While Lee's surrender at Appomatax did help pave the way for the military side of the Lost Cause (i.e. the idea that the North only won because numbers and industrial capacity), he was against the sort of memorial glorification of the confederacy that serves as a key part of the lost cause today.
The irony of ironies: It happened despite Lee's wishes!
Thinking about Appomattox in this context always brings me back to Jay Winik's April 1865. Winik is making argument that the United States really was reborn in the spring of 1865 at Appomattox, and Durham, and Citronelle, and, well, Lincoln's presidential locus, since that's where the policy that made these amicable surrenders possible was really decided - or, at least, enabled. But more immediately it reads to me like an encomium to Grant and Lee. Grant, for being so generous in offering terms; Lee, for actually accepting them. Because there was nothing inevitable about either. A quick glance around the rest of the western world in the 19th and early 20th centuries will tell you that. And Americans of those generations did the glancing.
Over the past decade, it's come to look like less of a great deal, because the focus now is so often on the price that deal came with, which was a century of Jim Crow, and its attendant legacy. I don't think we should be so ready to accept the argument that that price of Appomattox was inevitable, but I am open to the idea that it became considerably more probable. And I think there's a sense in which @Red_Galiray is taking that...probability as read, which is why I think he's exploring a harder war and a harder termination to increase the probability of getting instead a Reconstruction that's actually worthy of the name, rather than trying to thread some post-Appomattox needle. And I find this project fascinating to watch unfold, because it's seldom been explored.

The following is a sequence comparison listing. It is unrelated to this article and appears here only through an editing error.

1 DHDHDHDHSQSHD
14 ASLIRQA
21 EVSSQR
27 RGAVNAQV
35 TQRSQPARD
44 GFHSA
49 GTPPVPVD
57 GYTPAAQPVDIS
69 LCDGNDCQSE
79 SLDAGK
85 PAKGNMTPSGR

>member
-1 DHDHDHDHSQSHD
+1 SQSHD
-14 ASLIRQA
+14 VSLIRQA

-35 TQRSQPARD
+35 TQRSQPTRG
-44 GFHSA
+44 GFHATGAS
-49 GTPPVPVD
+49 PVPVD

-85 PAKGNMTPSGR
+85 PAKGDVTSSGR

I think the only concern I have been trying to get at in my last few posts is the risks that come with a hard war/hard peace trajectory like this. It unleashes furies deep in human hearts you may not find so easy to control. And this would be the case not just among southern bitter-enders, but a lot of Northerners, too. You can put yourself in the place of Lincoln, or his successor, and work out the ideal Reconstruction plan, but that doesn't mean you'll be able to keep control of the politics, or the armies, to consummate it. Think about Thaddeus Stevens and his idea of Reconstruction, as laid out in his September 1865 address in Lancaster. He advocated treating the South as conquered provinces, where the Constitution would have no effect; this would make it possible for the government to confiscate the estates of the largest 70,000 landholders there, those who owned more than 200 acres. Most of this property he wanted distributed in plots of 40 acres to the freedmen (no mention of a mule, but maybe that was in the footnotes); other lands would go to reward loyalists. Now, that wouldn't hit too many white yeoman farmers; but maybe it's not so hard to imagine events unfolding such that demands that the confiscations go a lot deeper, maybe to every single property owner who fought for the CSA, and you're unable to stop those demands. Before long, maybe, you've got a Cromwellian resolution dropping in your lap, and even Thaddeus Stevens starts to look like a bleeding heart. Cromwell made his resolution stick, to be sure, but aside from the, uh, immediate genocide, it required the enforcement at bayonet point of an Anglo-Irish military caste habituated into treating the surviving natives as something like vermin for the next 265 years.
Of course, that would be a fascinating timeline to read, too...